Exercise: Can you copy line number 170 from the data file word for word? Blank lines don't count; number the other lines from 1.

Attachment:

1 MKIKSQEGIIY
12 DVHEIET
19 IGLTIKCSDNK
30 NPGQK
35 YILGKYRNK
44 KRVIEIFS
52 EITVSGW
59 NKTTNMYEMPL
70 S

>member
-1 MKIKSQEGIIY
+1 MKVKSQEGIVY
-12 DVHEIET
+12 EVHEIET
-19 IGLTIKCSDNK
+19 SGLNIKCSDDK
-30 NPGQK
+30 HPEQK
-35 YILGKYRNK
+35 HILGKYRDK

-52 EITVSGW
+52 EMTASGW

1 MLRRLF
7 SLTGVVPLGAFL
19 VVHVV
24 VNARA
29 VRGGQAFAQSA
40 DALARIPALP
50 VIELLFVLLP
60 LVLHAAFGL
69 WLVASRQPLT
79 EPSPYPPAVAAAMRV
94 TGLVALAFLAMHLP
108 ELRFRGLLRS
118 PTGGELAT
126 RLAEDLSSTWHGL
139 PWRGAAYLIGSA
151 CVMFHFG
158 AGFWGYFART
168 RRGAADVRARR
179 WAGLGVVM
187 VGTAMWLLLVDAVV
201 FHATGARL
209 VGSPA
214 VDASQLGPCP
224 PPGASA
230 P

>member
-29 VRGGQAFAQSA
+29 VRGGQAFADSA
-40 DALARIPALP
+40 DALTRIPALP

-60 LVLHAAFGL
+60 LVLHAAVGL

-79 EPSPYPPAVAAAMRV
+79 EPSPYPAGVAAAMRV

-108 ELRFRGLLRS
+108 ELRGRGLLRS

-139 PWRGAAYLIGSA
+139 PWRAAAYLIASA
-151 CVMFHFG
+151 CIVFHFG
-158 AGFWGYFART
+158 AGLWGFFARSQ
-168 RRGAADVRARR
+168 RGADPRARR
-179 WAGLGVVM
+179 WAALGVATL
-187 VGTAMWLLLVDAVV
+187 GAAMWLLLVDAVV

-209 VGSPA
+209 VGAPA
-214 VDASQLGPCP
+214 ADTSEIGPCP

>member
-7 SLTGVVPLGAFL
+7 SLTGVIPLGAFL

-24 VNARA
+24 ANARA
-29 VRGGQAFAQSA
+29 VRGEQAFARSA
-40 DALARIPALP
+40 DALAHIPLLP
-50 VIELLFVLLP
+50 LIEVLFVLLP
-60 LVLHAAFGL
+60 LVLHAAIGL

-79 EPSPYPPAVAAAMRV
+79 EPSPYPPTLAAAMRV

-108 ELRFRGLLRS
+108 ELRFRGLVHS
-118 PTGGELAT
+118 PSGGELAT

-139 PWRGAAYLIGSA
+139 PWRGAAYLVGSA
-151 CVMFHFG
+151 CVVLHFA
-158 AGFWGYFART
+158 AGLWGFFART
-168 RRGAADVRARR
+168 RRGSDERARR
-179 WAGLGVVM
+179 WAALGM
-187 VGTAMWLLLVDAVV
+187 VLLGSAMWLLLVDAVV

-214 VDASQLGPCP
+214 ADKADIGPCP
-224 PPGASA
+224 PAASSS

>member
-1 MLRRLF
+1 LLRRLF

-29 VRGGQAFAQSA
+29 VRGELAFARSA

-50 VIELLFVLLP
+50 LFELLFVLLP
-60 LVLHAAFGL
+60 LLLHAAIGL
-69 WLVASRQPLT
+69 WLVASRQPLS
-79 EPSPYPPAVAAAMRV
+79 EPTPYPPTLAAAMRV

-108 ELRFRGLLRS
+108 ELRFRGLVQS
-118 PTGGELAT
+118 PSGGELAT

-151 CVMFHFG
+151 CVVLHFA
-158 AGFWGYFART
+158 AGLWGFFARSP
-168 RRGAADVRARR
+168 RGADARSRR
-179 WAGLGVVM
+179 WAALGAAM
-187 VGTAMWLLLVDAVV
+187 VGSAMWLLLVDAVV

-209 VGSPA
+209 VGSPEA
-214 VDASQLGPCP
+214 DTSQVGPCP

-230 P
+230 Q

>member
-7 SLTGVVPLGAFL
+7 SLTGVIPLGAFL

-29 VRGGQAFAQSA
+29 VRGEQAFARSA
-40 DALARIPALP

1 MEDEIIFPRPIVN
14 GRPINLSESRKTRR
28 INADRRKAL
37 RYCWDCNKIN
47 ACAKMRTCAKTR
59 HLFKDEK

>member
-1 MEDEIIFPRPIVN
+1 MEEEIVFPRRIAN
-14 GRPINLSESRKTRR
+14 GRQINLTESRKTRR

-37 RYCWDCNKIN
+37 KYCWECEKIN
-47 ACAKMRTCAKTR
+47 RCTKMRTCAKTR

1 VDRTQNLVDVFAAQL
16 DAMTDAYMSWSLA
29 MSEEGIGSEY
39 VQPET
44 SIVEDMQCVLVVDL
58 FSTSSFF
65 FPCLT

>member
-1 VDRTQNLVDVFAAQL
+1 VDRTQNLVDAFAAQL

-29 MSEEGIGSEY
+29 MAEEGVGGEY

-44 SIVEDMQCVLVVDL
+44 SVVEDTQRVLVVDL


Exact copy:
65 FPCLT